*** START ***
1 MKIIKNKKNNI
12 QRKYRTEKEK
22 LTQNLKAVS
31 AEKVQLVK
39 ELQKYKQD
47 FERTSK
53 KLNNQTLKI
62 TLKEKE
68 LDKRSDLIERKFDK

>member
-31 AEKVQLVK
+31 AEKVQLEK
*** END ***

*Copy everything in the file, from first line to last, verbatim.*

1 MKIIKNKKNNI
12 QRKYRTEKEK
22 LTQNLKAVS
31 AEKVQLVK
39 ELQKYKQD
47 FERTSK
53 KLNNQTLKI
62 TLKEKE
68 LDKRSDLIERKFDK

>member
-31 AEKVQLVK
+31 AEKVQLEK